Redheaded Neanderlady

Redheaded Neanderlady
This is a photoshopped version of something I found in National Geographic about the time I started researching

Tuesday, September 30, 2008

Swearing and sex, medieval style

The blog Historical Boys has a nice guest entry from Jeri Westerson. She also has a blog called Getting Medieval. Both of these are on my blogroll. The entry concerns medieval "swear words", which were quite different from "swear words" nowadays. "S-words" and "f-words" would simply have described bodily functions or bodily activity, I don't have much to add to this, except that in Anglo-Saxon times, calling someone a "nithing" was considered an insult --- though it wasn't a "swear word". "Nithing" was an insult because it implied that the person so named had done something so horrible that he was basically outside society. On the other hand, people in medieval times probably would not understand what all the fuss with some hip-hop artists is all about. And on still another note, Nan Hawthorne has some "cautionary tales" about medieval attitudes toward sex. She correctly points out that the manuals directed at couples, were written by monks, therefore not precisely objective. Again, I don't have a whole lot to add here, other than that the advice in these manuals apparently varied, depending on the monks who wrote them. Some of them apparently felt that, while sex was a duty for procreation only, enjoyment could be mixed with "duty" since "enjoyment" was, according to these monks, more likely to produce children. I suppose what they actually observed was, that if the couple truly enjoyed each other's company, they were more likely to spend the right sort of time in each other's company, that would insure that children were produced! Still, even if they came up with the right answer for the wrong reasons, it definitely suggests that medieval people were not the mealy-mouthed puritans some of us imagine today.
Anne G

Thursday, September 25, 2008

Historically real, or not?

On one of the e-mail lists I inhabit from time to time, an interesting discussion has been going on. It concerns the question of whether one prefers historical fiction with real historical persons as central characters, or whether one prefers historical fiction with fictional characters.

Let me say at the outset, that I prefer the latter. I've tried to read several fictional biographies over the last few years, and frankly, I haven't found them all that interesting. Why? Because, especially if the central character is well-known, the plot is, in essence, predictable! Margaret George's Autobiography of Henry VIII comes to mind here. I never finished it, although Margaret George is an excellent writer, and many people like her material. But really, how many books can people write about Henry VIII without "saying it all over again"? Some writers can pull this off, especially if they are dealing with people and times that aren't so well known. This is one reason why I like the earlier Middle Ages --- there were plenty of interesting real people around then, but often you have little to really "go on" about them.

To go a little further here, the debate came down to whether or not people preferred to

write about real people in real historical situations, or fictional characters who participated in some historical event. It turned out(though I wasn't terribly surprised, in one sense, that some writers consider writing about real people "easier", because they don't have do so much story plotting. Well, that depends. These writers often seem to feel that you can "invent" their emotions, and it's enough trouble trying to "get at" the historical person's actual character or personality, and let the history take care of the plot. I guess that's fine if you want to do character studies, but that is not enough to a novel make, as they say.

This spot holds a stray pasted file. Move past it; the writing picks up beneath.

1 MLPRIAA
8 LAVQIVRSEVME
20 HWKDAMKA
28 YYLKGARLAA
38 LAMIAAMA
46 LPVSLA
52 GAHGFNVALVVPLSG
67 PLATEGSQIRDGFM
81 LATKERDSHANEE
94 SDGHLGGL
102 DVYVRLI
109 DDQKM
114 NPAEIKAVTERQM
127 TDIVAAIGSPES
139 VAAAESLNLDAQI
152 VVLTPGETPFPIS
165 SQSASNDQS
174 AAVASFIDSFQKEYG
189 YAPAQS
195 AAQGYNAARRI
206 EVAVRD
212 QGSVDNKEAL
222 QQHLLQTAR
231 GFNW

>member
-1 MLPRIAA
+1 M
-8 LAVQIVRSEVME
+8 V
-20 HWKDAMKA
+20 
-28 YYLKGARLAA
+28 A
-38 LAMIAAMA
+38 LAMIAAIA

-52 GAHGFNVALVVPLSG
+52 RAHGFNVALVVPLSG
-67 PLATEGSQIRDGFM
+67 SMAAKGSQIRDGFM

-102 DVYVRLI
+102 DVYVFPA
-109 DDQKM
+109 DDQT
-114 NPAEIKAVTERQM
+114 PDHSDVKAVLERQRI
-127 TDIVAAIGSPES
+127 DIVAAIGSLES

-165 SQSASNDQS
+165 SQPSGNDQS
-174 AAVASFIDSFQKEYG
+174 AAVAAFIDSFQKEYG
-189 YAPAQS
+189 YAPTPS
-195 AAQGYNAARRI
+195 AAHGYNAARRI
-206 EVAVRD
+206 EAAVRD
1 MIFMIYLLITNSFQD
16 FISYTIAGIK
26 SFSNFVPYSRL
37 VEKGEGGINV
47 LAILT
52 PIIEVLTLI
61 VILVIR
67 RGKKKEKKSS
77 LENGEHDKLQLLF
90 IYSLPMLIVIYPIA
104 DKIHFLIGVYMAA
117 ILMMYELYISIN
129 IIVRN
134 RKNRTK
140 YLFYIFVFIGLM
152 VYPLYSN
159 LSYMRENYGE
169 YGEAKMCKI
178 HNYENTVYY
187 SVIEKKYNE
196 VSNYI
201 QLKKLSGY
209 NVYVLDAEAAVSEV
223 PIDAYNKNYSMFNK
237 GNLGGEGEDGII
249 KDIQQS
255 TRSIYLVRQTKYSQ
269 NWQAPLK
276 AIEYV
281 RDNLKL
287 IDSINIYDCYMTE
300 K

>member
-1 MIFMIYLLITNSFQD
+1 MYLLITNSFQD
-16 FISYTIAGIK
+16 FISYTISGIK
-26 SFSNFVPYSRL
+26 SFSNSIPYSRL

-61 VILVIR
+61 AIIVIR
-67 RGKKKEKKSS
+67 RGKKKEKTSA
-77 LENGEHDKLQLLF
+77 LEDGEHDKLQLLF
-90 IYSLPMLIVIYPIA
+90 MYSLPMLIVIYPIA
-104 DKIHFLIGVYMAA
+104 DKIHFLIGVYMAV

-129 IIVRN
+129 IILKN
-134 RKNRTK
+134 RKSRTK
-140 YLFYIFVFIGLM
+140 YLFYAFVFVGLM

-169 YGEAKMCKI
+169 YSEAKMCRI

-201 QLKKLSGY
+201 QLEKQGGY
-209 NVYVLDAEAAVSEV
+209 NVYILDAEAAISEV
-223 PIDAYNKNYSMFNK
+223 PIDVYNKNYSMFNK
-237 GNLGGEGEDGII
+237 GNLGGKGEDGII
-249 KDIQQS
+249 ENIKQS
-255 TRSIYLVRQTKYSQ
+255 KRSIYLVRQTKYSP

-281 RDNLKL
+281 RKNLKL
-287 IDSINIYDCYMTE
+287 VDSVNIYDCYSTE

This doesn't mean interesting work can't be done about real people in real historical situations. Another of the debaters on this list, is writing a book about a real person who I think I've heard of, but is basically very obscure, yet apparently led a very interesting life. I am sure the writer of this novel did the best he could to learn as much as he could about the period in which the person lived, and tried to be as accurate about the accounts of that peson, as he could. But the author is dealing with "obscurity" and probably had to do a lot of inventing. This often works.

What doesn't work, for me, at least, is taking a very well-known character, and writing yet another fictional biography about him or her. As I said, try as these authors might, their lives are too well-known to be anything but predictable. And that "turns me off".

I much prefer something like Patricia Finney's TheFiredrake's Eye, which takes place in Elizabetghan England, but the majority of characters are products of Ms. Finney's imagination, working their way through very real historical events and processes. This makes for compelling reading if done right, and, if done right, may stimulate reader to learn more about whatgever period the author is writing about(though I myself am not a big fan of Tudor or Elizabethan; there's just too much of it).

And, I might modestly mention that my own work is, of course, in the latter category, though it is built around some very real medieval events. Some of the real people are well-known, but one of the characters, whose activities the story is basically built around, is historical but decidedly obscure. And two of the really central characters aredefinitely products of my doubtless overworked imagination! I've had a lot of fun digging out "historical nuggets" from a variety of sources, though, and even more fun putting them together ito my Great Medieval Science Fi ction Masterpiece(or should I call it "romantic science fiction"?). In any case, I continue to take the advice or writers who have gone before me, and read, read, read, everything I can get my hands on, not all of which is historical fiction, but is always valuable.